Sometimes it takes a whole generation for a play to escape its time frame and become a true classic. In 1962, Who's Afraid of Virginia Woolf? was all about the squirmy secrets lurking beneath the placid surface of a New England college community—particularly, the lengths to which barren women would go to fulfill their pronatal destiny and men, their masculine imperative. In 2010, however, such idyllic landscapes are found only in real estate brochures, childless couples are no longer objects of pity, and not every metaphor imbued with a political agenda, and so Edward Albee's portrait of marital compromise raises different questions:
First, could the constantly squabbling George and Martha actually be the perfect soul-mates? Both thwarted in their attempts to venture beyond the roles meted out for them by a society steeped in sham and hypocrisy, their suspicions color even their own affections, so that they take solace in the fellowship that comes of revealing the lie to others, reserving their softer sides for an idealized fantasy of unconditional innocence. And speaking of innocence, are Nick and Honey, their latest victims, complicit in their excoriation? Why don't they leave, together or singly? Or are George and Martha's interrogations, in fact, a gantlet meant to test the mettle of all new professors at this institution, with George simply deciding tonight to take the game into overtime?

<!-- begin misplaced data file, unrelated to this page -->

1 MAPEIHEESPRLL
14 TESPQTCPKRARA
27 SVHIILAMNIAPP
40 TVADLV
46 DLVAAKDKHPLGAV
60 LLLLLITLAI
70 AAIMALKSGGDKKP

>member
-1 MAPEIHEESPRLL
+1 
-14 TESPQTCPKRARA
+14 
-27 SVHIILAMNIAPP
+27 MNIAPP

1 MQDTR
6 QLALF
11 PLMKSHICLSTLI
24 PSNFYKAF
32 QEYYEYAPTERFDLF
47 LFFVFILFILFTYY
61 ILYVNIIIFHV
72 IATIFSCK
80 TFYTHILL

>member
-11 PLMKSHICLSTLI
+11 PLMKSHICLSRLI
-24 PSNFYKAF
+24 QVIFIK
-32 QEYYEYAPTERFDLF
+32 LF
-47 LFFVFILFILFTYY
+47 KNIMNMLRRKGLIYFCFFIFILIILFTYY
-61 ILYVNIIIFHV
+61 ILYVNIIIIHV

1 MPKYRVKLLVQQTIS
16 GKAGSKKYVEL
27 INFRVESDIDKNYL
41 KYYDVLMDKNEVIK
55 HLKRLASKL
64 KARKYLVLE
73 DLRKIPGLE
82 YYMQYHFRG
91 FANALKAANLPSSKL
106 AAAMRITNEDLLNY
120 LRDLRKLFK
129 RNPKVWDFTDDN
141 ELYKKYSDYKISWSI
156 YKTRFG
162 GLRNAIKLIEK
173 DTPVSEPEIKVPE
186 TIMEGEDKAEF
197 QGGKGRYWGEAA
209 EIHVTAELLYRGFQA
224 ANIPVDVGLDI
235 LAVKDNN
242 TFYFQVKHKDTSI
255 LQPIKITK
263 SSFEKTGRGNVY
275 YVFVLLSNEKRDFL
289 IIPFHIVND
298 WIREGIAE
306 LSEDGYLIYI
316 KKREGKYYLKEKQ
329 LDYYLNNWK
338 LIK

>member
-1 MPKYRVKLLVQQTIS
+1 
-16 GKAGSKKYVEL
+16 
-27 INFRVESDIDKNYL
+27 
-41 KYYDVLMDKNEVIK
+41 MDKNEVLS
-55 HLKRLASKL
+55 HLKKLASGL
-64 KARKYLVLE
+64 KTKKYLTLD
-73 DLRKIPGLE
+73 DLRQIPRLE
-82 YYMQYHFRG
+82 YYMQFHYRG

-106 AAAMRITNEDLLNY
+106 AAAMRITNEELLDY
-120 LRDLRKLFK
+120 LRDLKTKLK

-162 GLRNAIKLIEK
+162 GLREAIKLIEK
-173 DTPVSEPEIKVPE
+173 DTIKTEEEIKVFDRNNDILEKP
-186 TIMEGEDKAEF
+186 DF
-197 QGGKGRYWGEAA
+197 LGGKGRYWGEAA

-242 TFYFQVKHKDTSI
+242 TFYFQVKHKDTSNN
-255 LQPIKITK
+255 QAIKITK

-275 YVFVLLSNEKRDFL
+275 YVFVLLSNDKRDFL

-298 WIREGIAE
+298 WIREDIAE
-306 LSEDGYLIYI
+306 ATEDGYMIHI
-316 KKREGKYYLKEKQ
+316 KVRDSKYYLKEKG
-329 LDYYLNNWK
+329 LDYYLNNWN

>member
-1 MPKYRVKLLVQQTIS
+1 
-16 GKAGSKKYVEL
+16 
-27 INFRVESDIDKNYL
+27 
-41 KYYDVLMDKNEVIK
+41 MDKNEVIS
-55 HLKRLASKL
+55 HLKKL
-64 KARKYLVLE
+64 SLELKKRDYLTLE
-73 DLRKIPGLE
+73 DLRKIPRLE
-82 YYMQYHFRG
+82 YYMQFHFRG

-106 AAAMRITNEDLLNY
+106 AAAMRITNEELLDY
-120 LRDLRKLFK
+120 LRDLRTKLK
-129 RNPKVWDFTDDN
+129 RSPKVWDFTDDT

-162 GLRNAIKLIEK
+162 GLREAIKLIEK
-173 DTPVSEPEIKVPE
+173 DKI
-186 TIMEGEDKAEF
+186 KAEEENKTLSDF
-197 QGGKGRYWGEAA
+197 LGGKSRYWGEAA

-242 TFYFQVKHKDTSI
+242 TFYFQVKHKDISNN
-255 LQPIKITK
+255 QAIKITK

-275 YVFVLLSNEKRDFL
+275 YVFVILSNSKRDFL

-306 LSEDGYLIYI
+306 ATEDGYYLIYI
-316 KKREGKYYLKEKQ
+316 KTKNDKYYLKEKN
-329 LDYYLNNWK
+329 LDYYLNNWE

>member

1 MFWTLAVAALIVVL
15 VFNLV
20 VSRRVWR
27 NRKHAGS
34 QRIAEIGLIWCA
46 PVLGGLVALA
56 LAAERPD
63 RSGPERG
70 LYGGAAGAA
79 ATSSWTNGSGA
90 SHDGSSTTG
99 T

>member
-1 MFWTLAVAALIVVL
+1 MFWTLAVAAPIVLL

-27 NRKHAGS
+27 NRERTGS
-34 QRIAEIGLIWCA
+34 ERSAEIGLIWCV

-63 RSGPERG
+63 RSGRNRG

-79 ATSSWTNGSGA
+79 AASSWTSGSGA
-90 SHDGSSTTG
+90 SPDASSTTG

Whatever the answers—and Albee's not saying, any more than he's telling whether the hitherto-forbidden melody to the song that gives the show its deceptively puckish title represents a change of his, or Disney's, mind—this Steppenwolf production is not the popular screams-and-whispers marathon modeled on the 1966 film. Instead, director Pam MacKinnon has instructed her actors to play text instead of attitude—a decision stretching the running time somewhat, but making for a surgical precision allowing each of the four characters to render us as privy as they, themselves, to the stratagems under scrutiny.
And unencumbered by cheap visual gags, too: Honey's false pregnancy is a thing of the past. Martha is no blowsy harridan, but a sleek and tastefully attired academic matron, nor is Nick the caricatured midwesterner so beloved of coastal audiences. Indeed, the ambience is so much more riveting for its understated plausibility that we wonder why it took the playwright so long to overcome his fear of handing over his first-born to these sensitive artists.